With a laugh, he added “It’s just a really satisfying career. You should try it sometime.”

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By taking some of the most difficult brain surgery cases – the ones other neurosurgeons feel might be outside their scope and skill – Dr. van Loveren has built a solid reputation for helping some of the most vulnerable patients, those whose conditions might otherwise be deemed inoperable. That reputation is based on knowledge and surgical skill, but also involves his ability to relate to patients, to calm them and impart feelings of comfort, but also confidence.

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“Taking care of patients, taking care of people, is what this is all about,” he said. “What I try to do is make people feel the way you might feel if you had a serious brain problem and your brother was a neurosurgeon. That kind of comfort level, that your brother is someone you know, someone you trust, someone who knows you, someone who cares about you, and everything your brother tells you will be the truth and the best for you. That’s my approach with patients. With the family and the patient there’s the ability and the need to walk in and say hello and reassure them that I see them, that I’m aware of and care about who they are and how afraid they are, that I’m fully focused on them, that I care. I let them know this is not just another case. And I let them know a little bit about myself, reveal my human side. I hope they gain some comfort from that interaction.”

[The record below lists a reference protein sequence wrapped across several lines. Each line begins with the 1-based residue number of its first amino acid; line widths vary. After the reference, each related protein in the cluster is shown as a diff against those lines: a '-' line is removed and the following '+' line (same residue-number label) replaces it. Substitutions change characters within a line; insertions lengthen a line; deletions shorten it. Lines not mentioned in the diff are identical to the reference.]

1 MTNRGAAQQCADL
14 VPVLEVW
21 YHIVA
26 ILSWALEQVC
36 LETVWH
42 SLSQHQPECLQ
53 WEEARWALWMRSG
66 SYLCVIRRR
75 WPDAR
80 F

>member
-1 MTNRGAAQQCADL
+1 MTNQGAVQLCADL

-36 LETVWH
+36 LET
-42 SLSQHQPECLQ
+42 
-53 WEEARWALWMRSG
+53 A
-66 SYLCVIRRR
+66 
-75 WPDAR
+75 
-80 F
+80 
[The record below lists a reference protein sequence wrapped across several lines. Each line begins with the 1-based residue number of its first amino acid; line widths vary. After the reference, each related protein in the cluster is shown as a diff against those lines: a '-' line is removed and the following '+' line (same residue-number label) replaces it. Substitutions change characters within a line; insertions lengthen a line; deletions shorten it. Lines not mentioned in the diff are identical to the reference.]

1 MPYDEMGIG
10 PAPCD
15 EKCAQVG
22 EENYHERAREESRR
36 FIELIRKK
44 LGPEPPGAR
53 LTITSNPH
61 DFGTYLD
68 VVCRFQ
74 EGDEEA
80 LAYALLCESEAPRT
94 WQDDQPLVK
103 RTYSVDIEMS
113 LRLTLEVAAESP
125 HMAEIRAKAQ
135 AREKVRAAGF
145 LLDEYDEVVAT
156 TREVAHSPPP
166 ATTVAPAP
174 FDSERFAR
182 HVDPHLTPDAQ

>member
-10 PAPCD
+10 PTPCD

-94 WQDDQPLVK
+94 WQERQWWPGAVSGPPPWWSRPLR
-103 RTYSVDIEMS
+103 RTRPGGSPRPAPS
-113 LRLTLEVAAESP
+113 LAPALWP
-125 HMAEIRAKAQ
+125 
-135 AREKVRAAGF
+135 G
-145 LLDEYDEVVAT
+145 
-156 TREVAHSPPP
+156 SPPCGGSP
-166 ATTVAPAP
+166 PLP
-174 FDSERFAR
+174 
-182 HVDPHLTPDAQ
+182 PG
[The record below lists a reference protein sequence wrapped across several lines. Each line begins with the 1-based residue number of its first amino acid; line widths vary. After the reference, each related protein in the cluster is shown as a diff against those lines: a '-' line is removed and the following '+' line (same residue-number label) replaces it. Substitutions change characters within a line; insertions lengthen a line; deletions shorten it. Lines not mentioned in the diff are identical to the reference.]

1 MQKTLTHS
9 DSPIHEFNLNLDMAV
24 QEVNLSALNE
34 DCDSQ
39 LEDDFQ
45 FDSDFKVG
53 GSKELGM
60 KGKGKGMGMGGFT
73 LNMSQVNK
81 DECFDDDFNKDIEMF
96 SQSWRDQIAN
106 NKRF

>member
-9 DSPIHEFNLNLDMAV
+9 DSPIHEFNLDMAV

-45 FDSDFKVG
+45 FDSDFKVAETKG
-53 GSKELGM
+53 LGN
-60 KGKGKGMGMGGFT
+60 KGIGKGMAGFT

All this intensity can make for only serious conversations but in chatting with Dr. van Loveren, you will quickly see other sides, including his love for skydiving. In fact, he admits that freefalling to the earth is the only activity he has found that lets him completely stop thinking about neurosurgery.

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Photo courtesy of Harry van Loveren.

“Brain surgery is always with you,” he said. “You’re always thinking, wondering, analyzing, or performing surgery. You’re always being nudged by your wife walking down the beach and she says ‘where are you now?’ Which is one of the reasons I’m a skydiver. It is a profound break in concentration and lets me focus completely on something else. I’ve tried a lot of things, from golf to fishing, to be distracted. But I find that throwing the door open at 14,000 feet and getting out of the airplane, that’s when neurosurgery stops for a while.”

Photo courtesy of Harry van Loveren.

Story by Sarah Worth, photos and video by Sandra Roa and Mihaela Madsen, USF Health Office of Communications.